September 25, 2013

Canada and USA are poles apart on transit funding

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Having won its first contract for LRVs in North America earlier this year, Alstom has high hopes of winning more business. Guillaume Mehlman, president of Alstom Transport North America, explained his strategy and some of the nuances of this market to David Briginshaw.

THE Canadian capital Ottawa awarded a $C 2bn ($US 2.1bn) design, build, fund and maintain contract in February for the 12.5km Confederation Line to Rideau Transit Group. The consortium includes Alstom which is using the project to launch its Citadis Spirit LRV aimed at the North American market.

As Mehlman explained, the Confederation Line will be more like a light metro with underground stations in the city centre, 100-second headways and CBTC train control. Citadis Spirit is based on Alstom's Dualis tram-train but will be adapted to meet North American requirements such as load levelling for step-free boarding at stations, and changes to the propulsion system to adhere to braking and acceleration parameters.

It will also be winterised to cope with temperatures as low as -40°C. "This is not a huge redesign," Mehlman explained. The sub-assemblies for the vehicles are likely to be manufactured at Alstom's plant in Hornell, United States, with final assembly in Canada.

While Alstom's Citadis LRV will be the brand offered in North America, the same philosophy of adapting it to meet local needs will be applied in other tenders. Mehlman believes there is plenty of potential in North America. He says statistics compiled by the American Public Transportation Association (Apta) during the last 10 years, show orders for 100 LRVs, construction of 80km of line, and one new system opening on average each year.

MehlmanAt the heavier end of the market, Edmonton is likely to go out to tender for a new LRT project next year, along with new lines in Baltimore and Maryland. "Washington DC has been preparing procurement for a streetcar project for the last two years, and there are several cities which have partial funding for projects and should get their remaining funds next year," says Mehlman.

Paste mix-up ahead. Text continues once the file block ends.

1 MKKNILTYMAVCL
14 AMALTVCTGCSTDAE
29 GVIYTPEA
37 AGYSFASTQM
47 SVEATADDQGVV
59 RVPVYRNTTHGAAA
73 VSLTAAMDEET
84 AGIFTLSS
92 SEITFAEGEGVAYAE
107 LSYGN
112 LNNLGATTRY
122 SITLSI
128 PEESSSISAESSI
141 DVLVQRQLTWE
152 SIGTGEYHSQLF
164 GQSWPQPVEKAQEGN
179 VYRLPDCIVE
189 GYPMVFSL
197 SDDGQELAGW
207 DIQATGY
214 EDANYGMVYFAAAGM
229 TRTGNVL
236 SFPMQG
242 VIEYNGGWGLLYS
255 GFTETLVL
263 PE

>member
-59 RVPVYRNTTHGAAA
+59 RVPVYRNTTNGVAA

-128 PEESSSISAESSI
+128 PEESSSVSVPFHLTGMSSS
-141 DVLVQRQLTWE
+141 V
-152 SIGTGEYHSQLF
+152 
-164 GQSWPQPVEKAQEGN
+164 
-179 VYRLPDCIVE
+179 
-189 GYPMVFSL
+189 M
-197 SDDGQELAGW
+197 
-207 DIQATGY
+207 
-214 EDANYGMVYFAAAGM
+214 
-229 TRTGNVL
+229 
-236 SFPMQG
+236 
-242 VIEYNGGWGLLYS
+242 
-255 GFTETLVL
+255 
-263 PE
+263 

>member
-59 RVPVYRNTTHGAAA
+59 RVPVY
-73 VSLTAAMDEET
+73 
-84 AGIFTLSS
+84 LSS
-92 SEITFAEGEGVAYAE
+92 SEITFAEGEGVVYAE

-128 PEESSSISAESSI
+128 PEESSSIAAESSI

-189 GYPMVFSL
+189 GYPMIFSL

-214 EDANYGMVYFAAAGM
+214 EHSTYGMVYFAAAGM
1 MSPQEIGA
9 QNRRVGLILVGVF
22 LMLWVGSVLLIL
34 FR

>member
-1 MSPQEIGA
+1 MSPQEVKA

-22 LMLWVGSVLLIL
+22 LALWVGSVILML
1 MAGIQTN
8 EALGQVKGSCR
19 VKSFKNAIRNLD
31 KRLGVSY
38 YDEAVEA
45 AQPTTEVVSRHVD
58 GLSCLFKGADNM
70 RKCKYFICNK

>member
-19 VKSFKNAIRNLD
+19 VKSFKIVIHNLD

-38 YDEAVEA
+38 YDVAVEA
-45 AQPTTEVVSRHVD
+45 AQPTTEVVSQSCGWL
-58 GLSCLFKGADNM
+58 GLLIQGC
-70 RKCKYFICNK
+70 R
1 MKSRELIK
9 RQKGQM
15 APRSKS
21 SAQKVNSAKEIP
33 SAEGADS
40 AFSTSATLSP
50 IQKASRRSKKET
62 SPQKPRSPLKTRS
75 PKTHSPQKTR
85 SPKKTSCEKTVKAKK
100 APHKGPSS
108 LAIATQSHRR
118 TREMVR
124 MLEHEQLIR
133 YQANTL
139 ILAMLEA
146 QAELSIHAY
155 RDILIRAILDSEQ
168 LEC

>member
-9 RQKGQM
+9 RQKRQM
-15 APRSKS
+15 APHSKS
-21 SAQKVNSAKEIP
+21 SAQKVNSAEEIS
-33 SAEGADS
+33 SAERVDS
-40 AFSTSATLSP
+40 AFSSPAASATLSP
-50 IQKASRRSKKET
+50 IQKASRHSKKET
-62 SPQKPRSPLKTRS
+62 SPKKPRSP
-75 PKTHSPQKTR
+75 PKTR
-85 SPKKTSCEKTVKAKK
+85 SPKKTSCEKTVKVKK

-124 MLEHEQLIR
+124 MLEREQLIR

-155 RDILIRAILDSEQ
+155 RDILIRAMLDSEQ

Kinki Sharyo and Siemens are the market leaders of the heavy light rail market, while the more traditional streetcar or tram market is led by United Streetcar and CAF.

Mehlman says Alstom is able to serve both markets, but North America has yet to embrace developments such as 100% low-floor LRVs and wireless technology. Nevertheless, the consultants, which play an important role in establishing performance and vehicle specifications for LRT projects, are looking at such innovations.

The model chosen to implement the Confederation Line in Ottawa is typical of the approach adopted in Canada, which Mehlman says is leading the world in public-private partnership (PPP) procurement both at the federal and provincial level.

"Canadian cities don't use PPPs simply as a means to fund projects, because they could afford to pay outright, but as a way of getting value for money, assurance of delivery, and better value for their capital dollar," Mehlman explains. "By leaving around 15% for the private sector to finance and therefore forcing private investors to put some of their equity at stake, Canadians believe the project will be completed on time while the operating and maintenance costs of the project will be optimised over its whole life-cycle because the contractor will have to run it for 30 years."

Mehlman says North American PPPs do not include ridership risk because the financial institutions would be averse to it. PPPs are funded through a mixture of milestone payments and payments based on system availability. Mehlman expects to see Alberta, British Columbia, Ontario and possibly Quebec offering rail projects as concessions.

Historically a totally different approach to funding and procuring LRT projects has been followed in the United States. "The US has adopted a design, bid and build approach," explains Mehlman. All the main sub-systems for a project are procured piecemeal in order to get the best price. But this does not encourage a turnkey approach or necessarily optimise the overall cost of ownership and operation.

Growing interest

Nevertheless, interest in PPPs is growing in the United States. "The first rail PPP project was finalised in Denver in 2011 with the contract being awarded as a concession," says Mehlman. "States that have built toll roads as PPPs are now thinking about adapting their legislation for rail. Virginia has had such legislation in place for many years and states like Florida and Maryland have recently adapted their legislation."

While there is considerable interest in the Canadian model, many Americans have yet to be convinced of the benefits of PPPs. "Vive la différence," as the French would say.

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